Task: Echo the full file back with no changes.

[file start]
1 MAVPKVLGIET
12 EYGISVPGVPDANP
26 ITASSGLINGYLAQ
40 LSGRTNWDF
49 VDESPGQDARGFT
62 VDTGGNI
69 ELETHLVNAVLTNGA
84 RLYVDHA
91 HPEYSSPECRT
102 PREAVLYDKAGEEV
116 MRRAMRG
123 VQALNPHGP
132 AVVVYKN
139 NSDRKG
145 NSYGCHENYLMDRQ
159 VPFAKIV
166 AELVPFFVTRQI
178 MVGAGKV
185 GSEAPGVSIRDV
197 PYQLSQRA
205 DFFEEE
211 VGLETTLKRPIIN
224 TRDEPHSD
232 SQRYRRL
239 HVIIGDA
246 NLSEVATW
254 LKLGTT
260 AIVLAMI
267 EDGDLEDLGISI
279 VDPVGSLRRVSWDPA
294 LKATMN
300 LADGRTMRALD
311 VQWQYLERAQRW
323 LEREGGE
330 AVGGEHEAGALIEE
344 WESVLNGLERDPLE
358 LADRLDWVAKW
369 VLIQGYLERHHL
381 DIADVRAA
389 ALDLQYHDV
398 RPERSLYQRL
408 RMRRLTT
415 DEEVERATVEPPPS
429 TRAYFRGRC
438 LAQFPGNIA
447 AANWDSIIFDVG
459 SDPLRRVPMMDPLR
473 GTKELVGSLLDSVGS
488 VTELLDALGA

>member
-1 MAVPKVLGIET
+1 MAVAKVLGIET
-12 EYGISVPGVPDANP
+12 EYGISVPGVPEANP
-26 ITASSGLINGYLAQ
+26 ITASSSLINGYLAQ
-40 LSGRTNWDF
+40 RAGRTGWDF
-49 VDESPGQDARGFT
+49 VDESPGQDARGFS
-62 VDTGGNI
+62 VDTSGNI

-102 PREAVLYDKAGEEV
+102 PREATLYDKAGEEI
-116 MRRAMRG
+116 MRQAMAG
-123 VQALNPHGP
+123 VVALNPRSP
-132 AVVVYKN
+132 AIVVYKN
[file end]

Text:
1 MAVPKVLGIET
12 EYGISVPGVPDANP
26 ITASSGLINGYLAQ
40 LSGRTNWDF
49 VDESPGQDARGFT
62 VDTGGNI
69 ELETHLVNAVLTNGA
84 RLYVDHA
91 HPEYSSPECRT
102 PREAVLYDKAGEEV
116 MRRAMRG
123 VQALNPHGP
132 AVVVYKN
139 NSDRKG
145 NSYGCHENYLMDRQ
159 VPFAKIV
166 AELVPFFVTRQI
178 MVGAGKV
185 GSEAPGVSIRDV
197 PYQLSQRA
205 DFFEEE
211 VGLETTLKRPIIN
224 TRDEPHSD
232 SQRYRRL
239 HVIIGDA
246 NLSEVATW
254 LKLGTT
260 AIVLAMI
267 EDGDLEDLGISI
279 VDPVGSLRRVSWDPA
294 LKATMN
300 LADGRTMRALD
311 VQWQYLERAQRW
323 LEREGGE
330 AVGGEHEAGALIEE
344 WESVLNGLERDPLE
358 LADRLDWVAKW
369 VLIQGYLERHHL
381 DIADVRAA
389 ALDLQYHDV
398 RPERSLYQRL
408 RMRRLTT
415 DEEVERATVEPPPS
429 TRAYFRGRC
438 LAQFPGNIA
447 AANWDSIIFDVG
459 SDPLRRVPMMDPLR
473 GTKELVGSLLDSVGS
488 VTELLDALGA

>member
-1 MAVPKVLGIET
+1 MAVAKVLGIET
-12 EYGISVPGVPDANP
+12 EYGISVPGVPEANP
-26 ITASSGLINGYLAQ
+26 ITASSSLINGYLAQ
-40 LSGRTNWDF
+40 RAGRTGWDF
-49 VDESPGQDARGFT
+49 VDESPGQDARGFS
-62 VDTGGNI
+62 VDTSGNI

-102 PREAVLYDKAGEEV
+102 PREATLYDKAGEEI
-116 MRRAMRG
+116 MRQAMAG
-123 VQALNPHGP
+123 VVALNPRSP
-132 AVVVYKN
+132 AIVVYKN